We’ve been getting Goo excited over our trip to Cedar Point since, well, February-ish when we first booked our hotel. As the date got closer, her excitement rose higher than the Top Thrill Dragster, until she was asking every day how many days left and jumping up and down with giggles when we’d give her the answer.
Sometimes the universe has other plans, though, right?
Sometimes the universe just sucks.
Winter here was a bust. Two snowfalls, neither amounting to much of anything. Goo got to use her brand-new sled only twice, and the only snowman she was able to build was no taller than her shin. Though she and Chris had a blast, the dry, brown winter has left me in desperate need of a vacation.
Still, our trip to Cedar Point isn’t for another few months, and money is tight. So we went to the zoo instead. Perhaps surrounding ourselves in exotic animals–despite the sixty degree temps–would jolt us back to life.
When I think about my childhood, I’m often consumed with images of blue skies and crisp mornings. While our parents worked, my brother and I spent our summer days at our great-grandma’s house. It was an adorable little thing with blue siding and white shutters. The backyard was wooded with oaks and mulberry trees, of which we’d pick clean, and the limbs above always seemed to be alive with birds, the cheerup cheerup of robins and cardinals in the morning and the scream of jays in the afternoon. Hummingbirds buzzed by to take sips of the nectar Grandma hung for them on the porch. And the grass below was always filled with treasures: the powdery blue shells of robins’ eggs, bird feathers, pine cones still sticky with sap, and more mulberries. My brother and I would stain our hands purple and red as we popped the ripest ones into our mouths.
And when I look back on it all, I see the color blue. Blue eggs and blue skies and blue flowers and blue birds and the blue siding of her quaint little house.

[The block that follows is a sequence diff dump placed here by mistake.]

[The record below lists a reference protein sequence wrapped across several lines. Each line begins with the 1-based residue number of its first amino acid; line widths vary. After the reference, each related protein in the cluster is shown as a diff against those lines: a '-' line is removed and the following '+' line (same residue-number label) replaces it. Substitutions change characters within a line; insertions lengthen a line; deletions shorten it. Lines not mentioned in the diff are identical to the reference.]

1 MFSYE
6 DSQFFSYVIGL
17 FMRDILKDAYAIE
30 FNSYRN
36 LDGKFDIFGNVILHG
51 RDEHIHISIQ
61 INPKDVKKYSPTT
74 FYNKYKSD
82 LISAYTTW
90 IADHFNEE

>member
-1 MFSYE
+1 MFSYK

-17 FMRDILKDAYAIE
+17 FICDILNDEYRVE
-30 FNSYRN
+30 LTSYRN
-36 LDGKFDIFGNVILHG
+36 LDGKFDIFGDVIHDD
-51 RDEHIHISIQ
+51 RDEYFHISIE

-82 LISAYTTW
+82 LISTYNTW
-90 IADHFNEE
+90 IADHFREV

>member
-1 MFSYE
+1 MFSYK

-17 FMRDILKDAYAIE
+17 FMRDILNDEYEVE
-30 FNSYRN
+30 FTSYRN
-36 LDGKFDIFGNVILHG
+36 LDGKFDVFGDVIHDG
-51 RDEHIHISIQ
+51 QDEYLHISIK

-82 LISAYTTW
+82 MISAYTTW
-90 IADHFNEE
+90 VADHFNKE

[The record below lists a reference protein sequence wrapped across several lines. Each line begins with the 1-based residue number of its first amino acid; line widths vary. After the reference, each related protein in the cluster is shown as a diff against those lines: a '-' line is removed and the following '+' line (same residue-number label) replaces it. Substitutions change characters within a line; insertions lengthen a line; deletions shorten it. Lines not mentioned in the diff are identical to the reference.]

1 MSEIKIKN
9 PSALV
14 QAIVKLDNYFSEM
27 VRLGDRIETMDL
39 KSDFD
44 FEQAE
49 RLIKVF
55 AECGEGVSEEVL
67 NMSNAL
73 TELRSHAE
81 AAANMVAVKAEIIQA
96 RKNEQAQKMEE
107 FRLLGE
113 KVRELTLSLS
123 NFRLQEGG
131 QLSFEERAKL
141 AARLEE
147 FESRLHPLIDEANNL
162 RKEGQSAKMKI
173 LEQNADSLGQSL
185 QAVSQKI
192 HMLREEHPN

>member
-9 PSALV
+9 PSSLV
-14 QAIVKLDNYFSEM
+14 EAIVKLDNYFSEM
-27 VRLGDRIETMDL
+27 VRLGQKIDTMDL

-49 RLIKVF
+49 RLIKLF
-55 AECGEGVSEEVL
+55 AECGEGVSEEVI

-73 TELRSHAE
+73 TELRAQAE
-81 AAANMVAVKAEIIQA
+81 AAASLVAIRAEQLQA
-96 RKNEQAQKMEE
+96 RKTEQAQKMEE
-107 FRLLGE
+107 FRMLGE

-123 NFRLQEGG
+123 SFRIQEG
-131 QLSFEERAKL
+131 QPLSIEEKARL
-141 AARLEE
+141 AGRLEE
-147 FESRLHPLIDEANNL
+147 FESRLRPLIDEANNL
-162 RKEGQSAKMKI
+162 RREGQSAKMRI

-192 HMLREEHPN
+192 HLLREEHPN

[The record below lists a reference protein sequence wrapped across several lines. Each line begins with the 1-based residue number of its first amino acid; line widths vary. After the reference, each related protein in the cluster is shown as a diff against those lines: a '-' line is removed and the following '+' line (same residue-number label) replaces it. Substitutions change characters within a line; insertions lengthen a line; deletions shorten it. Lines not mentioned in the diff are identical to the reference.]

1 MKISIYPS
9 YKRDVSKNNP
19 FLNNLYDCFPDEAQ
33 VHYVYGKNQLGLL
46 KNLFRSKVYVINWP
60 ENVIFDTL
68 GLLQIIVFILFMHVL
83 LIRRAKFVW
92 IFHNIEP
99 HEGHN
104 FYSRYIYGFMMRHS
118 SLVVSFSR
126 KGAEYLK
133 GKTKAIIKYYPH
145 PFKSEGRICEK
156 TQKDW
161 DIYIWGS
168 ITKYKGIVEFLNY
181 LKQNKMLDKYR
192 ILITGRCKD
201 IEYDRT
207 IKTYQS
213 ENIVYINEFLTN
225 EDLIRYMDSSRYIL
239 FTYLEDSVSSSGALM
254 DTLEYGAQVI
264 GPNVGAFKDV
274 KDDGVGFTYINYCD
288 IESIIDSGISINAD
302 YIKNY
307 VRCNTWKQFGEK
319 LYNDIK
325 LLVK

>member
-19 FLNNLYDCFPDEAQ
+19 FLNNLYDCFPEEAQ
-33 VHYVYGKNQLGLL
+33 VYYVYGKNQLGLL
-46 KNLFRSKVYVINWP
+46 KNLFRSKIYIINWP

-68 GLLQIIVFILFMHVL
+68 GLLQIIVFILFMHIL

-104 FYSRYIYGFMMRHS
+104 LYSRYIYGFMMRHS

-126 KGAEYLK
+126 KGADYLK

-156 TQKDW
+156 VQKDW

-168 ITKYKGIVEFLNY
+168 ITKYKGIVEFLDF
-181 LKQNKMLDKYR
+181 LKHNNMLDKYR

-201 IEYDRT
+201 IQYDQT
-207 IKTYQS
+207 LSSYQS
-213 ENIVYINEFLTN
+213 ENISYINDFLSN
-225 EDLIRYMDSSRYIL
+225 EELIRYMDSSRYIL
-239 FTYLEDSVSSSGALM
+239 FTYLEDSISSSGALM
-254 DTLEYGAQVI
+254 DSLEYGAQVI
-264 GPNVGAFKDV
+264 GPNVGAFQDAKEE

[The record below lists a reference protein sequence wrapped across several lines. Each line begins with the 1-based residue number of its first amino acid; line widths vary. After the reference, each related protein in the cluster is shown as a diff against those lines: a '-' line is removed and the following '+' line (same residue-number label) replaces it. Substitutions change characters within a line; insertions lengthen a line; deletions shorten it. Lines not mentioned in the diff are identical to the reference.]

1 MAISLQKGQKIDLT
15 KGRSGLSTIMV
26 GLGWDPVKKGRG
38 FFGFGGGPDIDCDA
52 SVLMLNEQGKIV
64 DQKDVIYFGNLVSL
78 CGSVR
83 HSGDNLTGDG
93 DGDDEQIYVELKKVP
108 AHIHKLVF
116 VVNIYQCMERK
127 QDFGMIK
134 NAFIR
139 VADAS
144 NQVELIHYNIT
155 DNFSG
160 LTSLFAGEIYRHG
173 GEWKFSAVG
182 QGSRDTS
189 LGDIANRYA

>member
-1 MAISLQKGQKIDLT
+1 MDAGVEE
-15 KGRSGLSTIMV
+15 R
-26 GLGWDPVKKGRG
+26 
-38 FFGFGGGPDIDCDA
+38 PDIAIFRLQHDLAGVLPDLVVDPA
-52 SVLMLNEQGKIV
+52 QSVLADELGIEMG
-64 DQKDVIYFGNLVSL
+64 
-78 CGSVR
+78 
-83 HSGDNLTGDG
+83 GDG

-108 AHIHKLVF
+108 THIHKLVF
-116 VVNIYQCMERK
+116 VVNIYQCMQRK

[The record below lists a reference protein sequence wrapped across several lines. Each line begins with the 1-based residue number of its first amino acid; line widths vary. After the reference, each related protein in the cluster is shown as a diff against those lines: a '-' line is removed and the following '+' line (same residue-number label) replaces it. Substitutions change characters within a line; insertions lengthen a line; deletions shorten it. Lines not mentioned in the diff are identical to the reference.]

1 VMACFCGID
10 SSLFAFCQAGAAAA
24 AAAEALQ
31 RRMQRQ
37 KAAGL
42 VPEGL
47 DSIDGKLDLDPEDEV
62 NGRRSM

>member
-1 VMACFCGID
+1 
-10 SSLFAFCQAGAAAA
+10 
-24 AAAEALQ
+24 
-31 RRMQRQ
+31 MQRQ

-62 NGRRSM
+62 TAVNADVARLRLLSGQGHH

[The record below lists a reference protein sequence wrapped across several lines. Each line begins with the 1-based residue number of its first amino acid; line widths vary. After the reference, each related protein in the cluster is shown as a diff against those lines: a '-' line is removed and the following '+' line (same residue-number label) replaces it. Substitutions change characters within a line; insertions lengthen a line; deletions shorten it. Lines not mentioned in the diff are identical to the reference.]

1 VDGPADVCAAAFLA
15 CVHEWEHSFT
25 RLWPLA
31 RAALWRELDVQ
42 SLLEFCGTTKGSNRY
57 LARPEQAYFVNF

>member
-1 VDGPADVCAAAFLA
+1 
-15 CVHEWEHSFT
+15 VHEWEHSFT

It was a cold day yesterday. Nothing like the beautiful, spring-like weather we’ve been experiencing lately. Not wanting this flu thing to relapse (again), I spent most of the afternoon indoors. I’d thrown some chicken into the slow cooker earlier because I knew I wouldn’t feel like doing anything elaborate for dinner, and while I boiled some noodles to go with it, I figured I’d get some indoor practice with the new 50mm.
I never actually planned on sharing any of these, so I didn’t mind the “character” of our seriously lived-in house. The dead rose on the kitchen sink, the wilting flowers my husband gave me for our anniversary on the dining room table.
What better time to start a photography blog than on Friday the 13th, during a full moon cycle, as an ice storm approaches outside? I’m sure I’ll be at my back window with my camera when the thundersleet arrives.
I decided to start this blog because I’ve reached something of a milestone. I’m turning thirty in a few weeks (maybe less, I’ve stopped counting) and after spending my entire twenties pursuing a traditional career as an author, I’ve finally had enough of plotting, revising, writer’s block, and empty goals. This same “epiphany” happened around three years ago when Goo was 8 months old and I closed my writing program for two years.
But I still love to write, and I love photography. I’ve always toyed with combining the two. I think this will keep me in the present and remind me of the real legacy I’m creating. Because, if I’m being honest with myself, my books are not the greatest thing I will leave behind.
Life is short. It’s gotten even shorter, it seems, since Goo was born, and I can’t spend it working tirelessly on a dream that may never arrive. But I can celebrate life with this blog, and with this blog I can also celebrate my family, and myself.
Have a good Friday! To those stuck in this storm: stay safe and warm.